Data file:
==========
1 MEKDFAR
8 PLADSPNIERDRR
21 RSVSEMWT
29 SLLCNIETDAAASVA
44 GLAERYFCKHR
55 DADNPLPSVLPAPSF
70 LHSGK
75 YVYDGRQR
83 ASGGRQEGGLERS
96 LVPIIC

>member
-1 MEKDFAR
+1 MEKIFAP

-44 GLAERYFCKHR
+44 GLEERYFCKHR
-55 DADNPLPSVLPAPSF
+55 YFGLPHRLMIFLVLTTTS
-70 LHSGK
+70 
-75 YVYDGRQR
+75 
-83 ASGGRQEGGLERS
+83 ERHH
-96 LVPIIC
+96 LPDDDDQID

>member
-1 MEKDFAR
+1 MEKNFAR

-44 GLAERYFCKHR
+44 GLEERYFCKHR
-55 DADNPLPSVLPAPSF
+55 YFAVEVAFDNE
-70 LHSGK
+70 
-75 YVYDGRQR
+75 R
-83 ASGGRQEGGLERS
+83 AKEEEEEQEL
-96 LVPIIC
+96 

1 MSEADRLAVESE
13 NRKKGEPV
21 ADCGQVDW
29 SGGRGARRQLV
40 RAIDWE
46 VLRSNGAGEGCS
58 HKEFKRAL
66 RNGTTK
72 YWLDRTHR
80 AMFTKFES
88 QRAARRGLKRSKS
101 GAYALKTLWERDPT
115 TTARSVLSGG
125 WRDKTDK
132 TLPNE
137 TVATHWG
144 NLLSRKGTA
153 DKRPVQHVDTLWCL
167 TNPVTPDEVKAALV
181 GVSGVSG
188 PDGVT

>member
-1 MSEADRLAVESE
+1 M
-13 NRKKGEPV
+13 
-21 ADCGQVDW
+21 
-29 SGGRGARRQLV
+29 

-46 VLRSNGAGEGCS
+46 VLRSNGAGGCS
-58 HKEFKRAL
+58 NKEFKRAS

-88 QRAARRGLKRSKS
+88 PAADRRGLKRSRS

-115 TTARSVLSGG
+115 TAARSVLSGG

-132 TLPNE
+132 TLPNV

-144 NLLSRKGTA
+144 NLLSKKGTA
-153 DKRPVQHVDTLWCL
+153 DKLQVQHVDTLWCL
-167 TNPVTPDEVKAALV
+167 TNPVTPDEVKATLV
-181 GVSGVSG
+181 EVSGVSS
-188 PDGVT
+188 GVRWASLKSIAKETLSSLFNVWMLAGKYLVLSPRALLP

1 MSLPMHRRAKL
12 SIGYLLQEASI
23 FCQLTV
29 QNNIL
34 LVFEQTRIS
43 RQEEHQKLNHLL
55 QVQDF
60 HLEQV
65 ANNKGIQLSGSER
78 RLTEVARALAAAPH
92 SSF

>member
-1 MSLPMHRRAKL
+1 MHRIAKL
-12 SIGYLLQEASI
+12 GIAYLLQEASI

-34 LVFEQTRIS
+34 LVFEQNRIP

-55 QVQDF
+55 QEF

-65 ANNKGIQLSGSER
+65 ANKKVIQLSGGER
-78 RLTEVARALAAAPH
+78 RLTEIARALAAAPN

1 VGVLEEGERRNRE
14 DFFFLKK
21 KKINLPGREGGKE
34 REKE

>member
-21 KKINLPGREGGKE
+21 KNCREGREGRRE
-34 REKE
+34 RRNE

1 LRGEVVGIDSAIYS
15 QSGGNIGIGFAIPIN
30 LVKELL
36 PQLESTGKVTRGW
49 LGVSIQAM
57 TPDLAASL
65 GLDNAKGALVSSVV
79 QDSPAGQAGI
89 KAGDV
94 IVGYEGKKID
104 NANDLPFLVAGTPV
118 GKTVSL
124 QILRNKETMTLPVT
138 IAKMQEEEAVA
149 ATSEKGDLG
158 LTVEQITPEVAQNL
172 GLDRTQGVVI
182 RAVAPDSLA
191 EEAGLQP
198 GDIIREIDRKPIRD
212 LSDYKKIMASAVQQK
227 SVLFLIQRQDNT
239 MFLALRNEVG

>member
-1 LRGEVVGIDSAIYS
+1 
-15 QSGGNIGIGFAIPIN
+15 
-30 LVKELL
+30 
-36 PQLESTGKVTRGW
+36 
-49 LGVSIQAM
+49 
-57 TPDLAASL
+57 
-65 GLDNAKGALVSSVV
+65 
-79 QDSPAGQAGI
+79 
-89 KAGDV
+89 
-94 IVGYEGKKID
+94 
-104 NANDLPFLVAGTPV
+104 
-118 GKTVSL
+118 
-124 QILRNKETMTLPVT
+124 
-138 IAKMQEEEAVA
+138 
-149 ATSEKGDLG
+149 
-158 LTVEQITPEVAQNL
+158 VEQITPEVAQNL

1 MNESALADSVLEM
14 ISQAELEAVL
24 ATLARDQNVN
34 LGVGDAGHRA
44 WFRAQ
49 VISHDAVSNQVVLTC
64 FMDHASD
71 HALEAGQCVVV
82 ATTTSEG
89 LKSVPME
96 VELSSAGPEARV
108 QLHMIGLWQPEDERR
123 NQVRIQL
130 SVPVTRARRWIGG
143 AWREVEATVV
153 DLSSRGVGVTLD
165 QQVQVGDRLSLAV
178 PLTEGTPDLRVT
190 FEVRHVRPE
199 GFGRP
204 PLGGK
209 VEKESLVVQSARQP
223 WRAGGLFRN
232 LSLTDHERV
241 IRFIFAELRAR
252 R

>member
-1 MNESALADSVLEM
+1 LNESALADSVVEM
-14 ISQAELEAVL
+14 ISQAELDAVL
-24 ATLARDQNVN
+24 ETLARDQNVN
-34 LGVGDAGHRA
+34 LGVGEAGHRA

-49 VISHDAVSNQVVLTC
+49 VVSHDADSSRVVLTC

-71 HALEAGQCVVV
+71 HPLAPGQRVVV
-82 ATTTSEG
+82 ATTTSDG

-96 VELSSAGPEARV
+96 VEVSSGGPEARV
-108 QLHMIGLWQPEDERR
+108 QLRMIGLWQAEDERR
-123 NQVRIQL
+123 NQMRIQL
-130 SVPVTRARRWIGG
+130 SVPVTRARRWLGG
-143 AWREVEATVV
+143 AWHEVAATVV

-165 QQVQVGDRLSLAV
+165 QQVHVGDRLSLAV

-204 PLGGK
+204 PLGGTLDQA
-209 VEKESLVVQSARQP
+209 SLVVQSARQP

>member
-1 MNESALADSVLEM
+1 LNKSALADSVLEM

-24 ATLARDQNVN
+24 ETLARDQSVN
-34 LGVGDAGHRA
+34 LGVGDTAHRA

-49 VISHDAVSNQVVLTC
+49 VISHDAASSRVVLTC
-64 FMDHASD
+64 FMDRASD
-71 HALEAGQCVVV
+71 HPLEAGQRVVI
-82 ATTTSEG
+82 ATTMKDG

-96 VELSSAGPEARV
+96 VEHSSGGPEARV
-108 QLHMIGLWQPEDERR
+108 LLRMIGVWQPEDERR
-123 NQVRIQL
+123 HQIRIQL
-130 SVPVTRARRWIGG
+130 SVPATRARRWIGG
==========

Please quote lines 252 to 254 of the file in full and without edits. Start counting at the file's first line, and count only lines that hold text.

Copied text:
-96 VELSSAGPEARV
+96 VEHSSGGPEARV
-108 QLHMIGLWQPEDERR